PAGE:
There is an old story about a little girl coming from the church and questioning her mom about the sermon. “Did the preacher really say God is bigger than we are?”

“Yes,” her mother replied.

“Did the preacher really say Jesus lives in us?”

“Yes,” her mother stated once again.

“Well, then, if God is bigger than we are and God lives in us, why doesn’t God show through?”

Does God show through? 

It’s there, throughout the Bible, in various ways.  The idea that each of us is made in the image of God, and that the breath of God animates us. That “the Son of God”, as St. Athanasius put it, “became human so that we might become God.”  That the Holy Spirit dwells in us; that we are sons and daughters of God.  Divine filiation, they call it.

But for God to show through, sometimes we have to peel away the protective layers that prevent it. To paraphrase the great classical psychologist, Shrek: “Human beings (not unlike ogres) are like onions: “They have layers.”  Our genetics – our upbringing – our personality — our beliefs and behaviors – layers and layers.  Are you prepared to peel away a few of these layers?   Will you risk exposing your inner self so that others may see the light of God’s glory — the light of Christ — reflected through you?

For God to show through, it may take awhile.  The journey of Jesus did not begin on the Mountaintop.  It took thirty years of patiently waiting, spiritually preparing, before he was ready to let God shine through.  For some of us, it may take a little longer. 

It may take time in the wilderness, facing temptation, to strip away some of the layers, before God can shine through.  It may take some time in the valley of struggle, in the valley of the shadow, before God can shine through.  It may take some time on the mountaintop, before God can shine through.

Nelson Mandela, in his inaugural speech in 1994, said:

“Our deepest fear is not that we are inadequate. Our deepest fear is that we are powerful beyond measure. It’s our light, not our darkness that most frightens us.  We ask ourselves, who am I to be brilliant, gorgeous, talented, and fabulous?

“Actually, who are you not to be?

“You are a child of God. Your playing small doesn’t serve the world. There’s nothing enlightened about shrinking so that other people will not feel insecure around you. You are born to make manifest the glory of God that is within us.  It’s not just in some of us; it’s in everyone.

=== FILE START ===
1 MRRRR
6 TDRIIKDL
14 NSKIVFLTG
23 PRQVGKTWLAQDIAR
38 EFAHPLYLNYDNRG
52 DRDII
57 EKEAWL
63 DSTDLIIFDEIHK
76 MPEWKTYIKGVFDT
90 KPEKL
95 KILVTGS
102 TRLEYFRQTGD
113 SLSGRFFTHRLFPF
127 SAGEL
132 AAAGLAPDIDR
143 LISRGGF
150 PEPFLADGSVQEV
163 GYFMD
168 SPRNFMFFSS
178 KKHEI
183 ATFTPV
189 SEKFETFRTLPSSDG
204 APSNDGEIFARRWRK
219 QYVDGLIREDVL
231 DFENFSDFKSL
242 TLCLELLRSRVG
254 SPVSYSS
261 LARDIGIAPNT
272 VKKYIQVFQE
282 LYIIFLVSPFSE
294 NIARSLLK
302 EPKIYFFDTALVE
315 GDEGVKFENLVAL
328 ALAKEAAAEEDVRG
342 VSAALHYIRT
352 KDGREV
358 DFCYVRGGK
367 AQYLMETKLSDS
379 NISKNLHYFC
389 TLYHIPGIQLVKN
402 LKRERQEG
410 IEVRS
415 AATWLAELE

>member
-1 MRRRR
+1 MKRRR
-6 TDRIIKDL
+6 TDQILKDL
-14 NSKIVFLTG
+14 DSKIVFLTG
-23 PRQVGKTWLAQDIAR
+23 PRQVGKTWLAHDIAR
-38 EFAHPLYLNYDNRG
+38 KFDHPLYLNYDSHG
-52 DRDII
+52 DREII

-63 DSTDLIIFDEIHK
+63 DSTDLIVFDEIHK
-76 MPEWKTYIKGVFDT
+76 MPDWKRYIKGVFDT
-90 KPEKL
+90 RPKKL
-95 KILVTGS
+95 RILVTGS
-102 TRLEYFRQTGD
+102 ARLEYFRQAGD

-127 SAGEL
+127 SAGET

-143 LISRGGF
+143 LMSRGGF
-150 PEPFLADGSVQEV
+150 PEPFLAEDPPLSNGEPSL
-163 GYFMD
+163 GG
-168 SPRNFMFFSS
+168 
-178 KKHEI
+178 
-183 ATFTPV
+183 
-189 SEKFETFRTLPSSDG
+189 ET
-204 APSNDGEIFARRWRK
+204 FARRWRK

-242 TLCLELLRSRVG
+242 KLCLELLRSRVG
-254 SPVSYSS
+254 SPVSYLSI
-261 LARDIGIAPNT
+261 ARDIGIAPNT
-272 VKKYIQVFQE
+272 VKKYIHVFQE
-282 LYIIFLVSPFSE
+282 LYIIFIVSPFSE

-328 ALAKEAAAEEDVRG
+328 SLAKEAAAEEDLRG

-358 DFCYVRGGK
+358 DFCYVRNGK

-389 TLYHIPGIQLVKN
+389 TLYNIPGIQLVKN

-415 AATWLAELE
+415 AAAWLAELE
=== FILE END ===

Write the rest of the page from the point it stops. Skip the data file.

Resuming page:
“And as we let our own light shine, we unconsciously give others the permission to do the same. As we are liberated from our own fear, our presence automatically liberates others.” (—Nelson Mandela, 1994 inaugural speech, as reprinted in The African American Pulpit.)

Meister Eckhart (1260–1329), arguably the greatest medieval Christian mystic, put it even more concisely:  “God expects but one thing of you, and that is that you should come out of yourself . . . and let God be God in you.”

      C. S. Lewis, the acclaimed English author and Christian apologist, wrote a book called “The Weight of Glory”, which he originally preached as a sermon in the Church of St Mary the Virgin, Oxford, on June 8, 1942.  Even though I first read it some 37 or so years ago, I have never forgotten something he said:

      “It is a serious thing to live in a society of possible gods and goddesses, to remember that the dullest and most uninteresting person you talk to may one day be a creature which, if you saw it now, you would be strongly tempted to worship, or else a horror and a corruption such as you now meet, if at all, only in a nightmare. All day long we are, in some degree, helping each other to one or other of these destinations. It is in the light of these overwhelming possibilities, it is with the awe and the circumspection proper to them, that we should conduct all our dealings with one another, all friendships, all loves, all play, all politics. There are no ordinary people. You have never talked to a mere mortal. Nations, cultures, arts, civilization — these are mortal, and their life is to ours as the life of a gnat. But it is immortals whom we joke with, work with, marry, snub, and exploit — immortal horrors or everlasting splendours.” (C. S. Lewis, The Weight of Glory)

      Yes, what lies beneath the surface — either in science or religion — is more than most of us can comprehend or imagine.

        It was a fleeting glimpse they had that day on the mountain.  They wanted to preserve it, to hold on to it, but that was not to be.  Even as they went down the mountain, Jesus swore them to secrecy.  Perhaps he knew that was an image of God in glory is too confusing, too overpowering, to mere mortals.  What we need is an image of God among us, who walks with us, who loves us and heals us and teaches us of freedom and forgiveness; who died with us and rises from death to show us the power of love over evil, and life over death.

We may not have a halo, but does God show? Does God show as we choose faith instead of fear, as we practice love in the face of evil, as we show hope in the face of death? Does God show through our words and deeds, the twinkle in our eyes and the smile on our faces, the touch of our hands in caring and our footsteps along the way of service? 

Remember the words of one of God’s most colorful saints, Teresa of Avila (1515–1582):

“Christ has no body now on earth but yours

no hands but yours, no feet but yours,

Yours are the eyes through which is to look out

Christ’ compassion to the world;

Yours are the feet with which

he is to go about doing good;

Yours are the hands with which he is to bless now.”

Will you let God show through?

      [I want to acknowledge my indebtedness for some of the ideas in this sermon from a sermon by Len Sweet in Preaching Plus, “Is God Showing Through You?”, February 10, 2002.]